Geometric Lower Bounds for Distributed Parameter Estimation under Communication Constraints
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Proceedings of the 31st Conference On Learning Theory, PMLR 75:31633188, 2018.
Abstract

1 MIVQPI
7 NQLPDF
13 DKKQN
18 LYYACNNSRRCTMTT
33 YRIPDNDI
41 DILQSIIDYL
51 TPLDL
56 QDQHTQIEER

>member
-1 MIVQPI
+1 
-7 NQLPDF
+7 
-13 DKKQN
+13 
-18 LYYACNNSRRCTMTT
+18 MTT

We consider parameter estimation in distributed networks, where each sensor in the network observes an independent sample from an underlying distribution and has $k$ bits to communicate its sample to a centralized processor which computes an estimate of a desired parameter. We develop lower bounds for the minimax risk of estimating the underlying parameter under squared $\ell_2$ loss for a large class of distributions. Our results show that under mild regularity conditions, the communication constraint reduces the effective sample size by a factor of $d$ when $k$ is small, where $d$ is the dimension of the estimated parameter. Furthermore, this penalty reduces at most exponentially with increasing $k$, which is the case for some models, e.g., estimating highdimensional distributions. For other models however, we show that the sample size reduction is remediated only linearly with increasing $k$, e.g. when some subGaussian structure is available. We apply our results to the distributed setting with product Bernoulli model, multinomial model, and dense/sparse Gaussian location models which recover or strengthen existing results. Our approach significantly deviates from existing approaches for developing informationtheoretic lower bounds for communicationefficient estimation. We circumvent the need for strong data processing inequalities used in prior work and develop a geometric approach which builds on a new representation of the communication constraint. This approach allows us to strengthen and generalize existing results with simpler and more transparent proofs.
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